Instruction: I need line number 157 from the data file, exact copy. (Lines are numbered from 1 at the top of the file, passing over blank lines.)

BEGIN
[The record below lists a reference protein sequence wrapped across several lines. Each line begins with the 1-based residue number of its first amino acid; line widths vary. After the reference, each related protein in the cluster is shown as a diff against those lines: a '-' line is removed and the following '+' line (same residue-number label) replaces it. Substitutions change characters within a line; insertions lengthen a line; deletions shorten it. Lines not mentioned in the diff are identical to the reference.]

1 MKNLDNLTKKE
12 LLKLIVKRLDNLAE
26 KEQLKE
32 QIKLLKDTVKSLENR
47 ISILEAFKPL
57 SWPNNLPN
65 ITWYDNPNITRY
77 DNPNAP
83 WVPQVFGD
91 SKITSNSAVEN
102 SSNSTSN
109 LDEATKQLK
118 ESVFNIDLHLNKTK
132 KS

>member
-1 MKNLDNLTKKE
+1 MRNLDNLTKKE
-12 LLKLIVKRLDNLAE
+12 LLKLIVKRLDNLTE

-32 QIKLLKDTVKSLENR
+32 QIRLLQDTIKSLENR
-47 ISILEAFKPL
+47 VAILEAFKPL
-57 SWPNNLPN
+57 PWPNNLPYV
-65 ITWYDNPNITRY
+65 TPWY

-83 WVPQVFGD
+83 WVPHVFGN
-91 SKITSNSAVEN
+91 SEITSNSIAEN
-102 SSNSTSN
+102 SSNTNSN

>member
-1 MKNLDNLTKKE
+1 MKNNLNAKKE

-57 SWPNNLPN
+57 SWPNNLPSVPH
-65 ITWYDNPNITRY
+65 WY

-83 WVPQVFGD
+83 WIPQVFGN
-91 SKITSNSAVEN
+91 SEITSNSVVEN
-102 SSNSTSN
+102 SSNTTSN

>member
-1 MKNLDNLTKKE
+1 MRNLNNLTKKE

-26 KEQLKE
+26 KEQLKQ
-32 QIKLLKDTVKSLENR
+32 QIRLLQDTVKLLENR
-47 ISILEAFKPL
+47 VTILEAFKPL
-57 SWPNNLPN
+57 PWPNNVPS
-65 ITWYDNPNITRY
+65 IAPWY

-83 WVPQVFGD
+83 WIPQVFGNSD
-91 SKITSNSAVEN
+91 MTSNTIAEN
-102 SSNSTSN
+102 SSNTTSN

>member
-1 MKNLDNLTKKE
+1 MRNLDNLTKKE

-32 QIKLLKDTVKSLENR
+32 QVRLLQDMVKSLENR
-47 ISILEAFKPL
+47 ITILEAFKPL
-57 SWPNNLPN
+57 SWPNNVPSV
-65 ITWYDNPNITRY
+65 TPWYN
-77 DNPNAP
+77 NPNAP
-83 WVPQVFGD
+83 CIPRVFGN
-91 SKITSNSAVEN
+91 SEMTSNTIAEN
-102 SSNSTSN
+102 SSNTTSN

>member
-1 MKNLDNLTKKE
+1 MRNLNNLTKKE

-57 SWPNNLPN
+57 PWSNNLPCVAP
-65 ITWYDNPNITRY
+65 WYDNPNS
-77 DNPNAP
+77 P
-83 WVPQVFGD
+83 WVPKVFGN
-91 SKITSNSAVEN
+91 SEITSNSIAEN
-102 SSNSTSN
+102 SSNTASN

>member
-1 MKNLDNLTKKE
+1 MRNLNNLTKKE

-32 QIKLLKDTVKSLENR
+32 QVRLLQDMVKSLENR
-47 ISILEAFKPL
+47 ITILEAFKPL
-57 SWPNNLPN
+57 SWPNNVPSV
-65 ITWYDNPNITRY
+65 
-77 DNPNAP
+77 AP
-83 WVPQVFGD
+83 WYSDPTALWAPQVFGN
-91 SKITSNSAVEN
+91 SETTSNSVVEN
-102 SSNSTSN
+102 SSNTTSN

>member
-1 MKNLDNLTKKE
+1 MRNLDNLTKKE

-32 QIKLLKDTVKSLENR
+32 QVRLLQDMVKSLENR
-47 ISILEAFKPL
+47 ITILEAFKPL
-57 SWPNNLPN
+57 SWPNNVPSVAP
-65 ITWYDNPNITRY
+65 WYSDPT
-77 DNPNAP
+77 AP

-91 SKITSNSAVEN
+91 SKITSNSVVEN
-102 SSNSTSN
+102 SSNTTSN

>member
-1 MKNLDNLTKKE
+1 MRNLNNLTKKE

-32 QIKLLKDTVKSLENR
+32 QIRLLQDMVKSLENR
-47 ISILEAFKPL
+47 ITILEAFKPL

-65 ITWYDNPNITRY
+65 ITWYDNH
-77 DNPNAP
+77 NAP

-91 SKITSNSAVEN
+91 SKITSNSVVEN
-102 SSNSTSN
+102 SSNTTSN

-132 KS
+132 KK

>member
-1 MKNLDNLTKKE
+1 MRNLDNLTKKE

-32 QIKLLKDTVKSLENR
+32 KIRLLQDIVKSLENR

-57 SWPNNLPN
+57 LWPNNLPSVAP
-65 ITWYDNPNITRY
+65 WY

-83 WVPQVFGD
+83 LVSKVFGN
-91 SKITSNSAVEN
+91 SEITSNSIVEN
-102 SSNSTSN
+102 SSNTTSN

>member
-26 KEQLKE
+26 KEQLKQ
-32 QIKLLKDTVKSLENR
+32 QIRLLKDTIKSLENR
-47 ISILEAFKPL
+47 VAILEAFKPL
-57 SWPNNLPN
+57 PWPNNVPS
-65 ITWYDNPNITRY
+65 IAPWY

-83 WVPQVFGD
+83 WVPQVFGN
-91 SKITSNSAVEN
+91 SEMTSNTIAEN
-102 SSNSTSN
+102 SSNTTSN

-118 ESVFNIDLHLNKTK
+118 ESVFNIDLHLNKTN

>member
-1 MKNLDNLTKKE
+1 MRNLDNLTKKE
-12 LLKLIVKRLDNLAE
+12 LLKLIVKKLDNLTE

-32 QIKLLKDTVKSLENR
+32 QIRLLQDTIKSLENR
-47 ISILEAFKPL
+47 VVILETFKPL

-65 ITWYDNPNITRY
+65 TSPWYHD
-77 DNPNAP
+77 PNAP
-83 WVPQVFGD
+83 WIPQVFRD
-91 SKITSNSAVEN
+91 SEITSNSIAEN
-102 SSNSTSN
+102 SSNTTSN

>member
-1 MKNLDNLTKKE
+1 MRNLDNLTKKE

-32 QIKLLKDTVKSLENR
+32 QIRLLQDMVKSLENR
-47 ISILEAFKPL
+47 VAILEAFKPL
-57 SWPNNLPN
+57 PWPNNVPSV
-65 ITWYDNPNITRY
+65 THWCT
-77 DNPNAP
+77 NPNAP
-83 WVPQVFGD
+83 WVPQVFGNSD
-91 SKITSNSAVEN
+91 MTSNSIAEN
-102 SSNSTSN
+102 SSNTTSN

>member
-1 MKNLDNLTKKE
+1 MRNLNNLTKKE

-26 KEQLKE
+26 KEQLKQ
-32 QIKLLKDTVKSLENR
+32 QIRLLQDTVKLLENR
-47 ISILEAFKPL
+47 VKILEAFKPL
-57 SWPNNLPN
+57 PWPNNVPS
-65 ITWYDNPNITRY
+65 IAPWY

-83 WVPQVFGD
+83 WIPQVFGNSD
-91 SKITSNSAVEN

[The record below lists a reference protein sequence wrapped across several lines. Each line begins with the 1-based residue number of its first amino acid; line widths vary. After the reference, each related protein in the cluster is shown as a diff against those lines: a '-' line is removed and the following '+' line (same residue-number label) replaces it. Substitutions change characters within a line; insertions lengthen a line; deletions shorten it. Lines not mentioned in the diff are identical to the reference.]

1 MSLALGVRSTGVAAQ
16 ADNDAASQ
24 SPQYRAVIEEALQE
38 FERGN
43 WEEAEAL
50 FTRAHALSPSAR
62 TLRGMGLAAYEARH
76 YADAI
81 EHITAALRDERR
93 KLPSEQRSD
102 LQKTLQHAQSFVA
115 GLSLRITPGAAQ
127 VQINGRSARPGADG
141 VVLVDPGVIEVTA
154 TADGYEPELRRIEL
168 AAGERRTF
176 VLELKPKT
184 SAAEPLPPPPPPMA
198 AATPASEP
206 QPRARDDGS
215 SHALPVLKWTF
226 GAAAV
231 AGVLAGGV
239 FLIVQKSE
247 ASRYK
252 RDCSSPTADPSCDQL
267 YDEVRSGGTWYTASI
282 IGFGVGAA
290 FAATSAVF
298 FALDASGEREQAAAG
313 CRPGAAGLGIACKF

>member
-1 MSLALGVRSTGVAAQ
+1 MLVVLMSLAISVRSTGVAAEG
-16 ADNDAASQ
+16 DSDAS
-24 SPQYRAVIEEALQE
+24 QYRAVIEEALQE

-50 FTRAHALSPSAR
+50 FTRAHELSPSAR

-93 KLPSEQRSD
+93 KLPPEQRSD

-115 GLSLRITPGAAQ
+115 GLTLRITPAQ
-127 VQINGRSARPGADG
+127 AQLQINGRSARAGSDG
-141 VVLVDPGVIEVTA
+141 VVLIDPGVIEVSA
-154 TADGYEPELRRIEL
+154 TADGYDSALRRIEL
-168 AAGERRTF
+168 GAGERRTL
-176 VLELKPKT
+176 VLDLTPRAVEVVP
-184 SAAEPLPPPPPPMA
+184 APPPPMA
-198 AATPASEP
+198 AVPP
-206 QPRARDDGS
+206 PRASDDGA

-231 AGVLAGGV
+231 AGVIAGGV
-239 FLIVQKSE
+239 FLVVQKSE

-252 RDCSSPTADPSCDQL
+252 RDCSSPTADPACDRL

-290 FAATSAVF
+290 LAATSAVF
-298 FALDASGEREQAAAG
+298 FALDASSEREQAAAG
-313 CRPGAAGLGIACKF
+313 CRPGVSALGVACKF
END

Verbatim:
-32 QIKLLKDTVKSLENR